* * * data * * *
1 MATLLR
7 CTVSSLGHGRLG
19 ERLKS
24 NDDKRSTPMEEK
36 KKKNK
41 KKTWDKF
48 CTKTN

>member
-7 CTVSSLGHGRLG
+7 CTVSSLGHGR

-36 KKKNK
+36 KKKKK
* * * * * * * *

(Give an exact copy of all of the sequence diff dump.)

1 MATLLR
7 CTVSSLGHGRLG
19 ERLKS
24 NDDKRSTPMEEK
36 KKKNK
41 KKTWDKF
48 CTKTN

>member
-7 CTVSSLGHGRLG
+7 CTVSSLGHGR

-36 KKKNK
+36 KKKKK